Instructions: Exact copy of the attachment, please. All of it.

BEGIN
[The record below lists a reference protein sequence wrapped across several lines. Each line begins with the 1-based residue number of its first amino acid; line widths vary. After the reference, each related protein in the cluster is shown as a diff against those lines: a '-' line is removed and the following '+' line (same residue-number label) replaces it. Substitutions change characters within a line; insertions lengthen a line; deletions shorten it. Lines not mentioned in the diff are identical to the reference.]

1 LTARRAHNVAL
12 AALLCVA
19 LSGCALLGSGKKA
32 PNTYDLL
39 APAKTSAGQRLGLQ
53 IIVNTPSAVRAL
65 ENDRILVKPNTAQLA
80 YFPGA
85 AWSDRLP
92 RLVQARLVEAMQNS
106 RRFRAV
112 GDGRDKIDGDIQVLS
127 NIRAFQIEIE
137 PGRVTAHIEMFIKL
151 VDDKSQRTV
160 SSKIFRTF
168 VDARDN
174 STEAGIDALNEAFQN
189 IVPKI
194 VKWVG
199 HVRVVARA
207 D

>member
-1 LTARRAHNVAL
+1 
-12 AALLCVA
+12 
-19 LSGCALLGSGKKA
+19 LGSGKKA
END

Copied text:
[The record below lists a reference protein sequence wrapped across several lines. Each line begins with the 1-based residue number of its first amino acid; line widths vary. After the reference, each related protein in the cluster is shown as a diff against those lines: a '-' line is removed and the following '+' line (same residue-number label) replaces it. Substitutions change characters within a line; insertions lengthen a line; deletions shorten it. Lines not mentioned in the diff are identical to the reference.]

1 LTARRAHNVAL
12 AALLCVA
19 LSGCALLGSGKKA
32 PNTYDLL
39 APAKTSAGQRLGLQ
53 IIVNTPSAVRAL
65 ENDRILVKPNTAQLA
80 YFPGA
85 AWSDRLP
92 RLVQARLVEAMQNS
106 RRFRAV
112 GDGRDKIDGDIQVLS
127 NIRAFQIEIE
137 PGRVTAHIEMFIKL
151 VDDKSQRTV
160 SSKIFRTF
168 VDARDN
174 STEAGIDALNEAFQN
189 IVPKI
194 VKWVG
199 HVRVVARA
207 D

>member
-1 LTARRAHNVAL
+1 
-12 AALLCVA
+12 
-19 LSGCALLGSGKKA
+19 LGSGKKA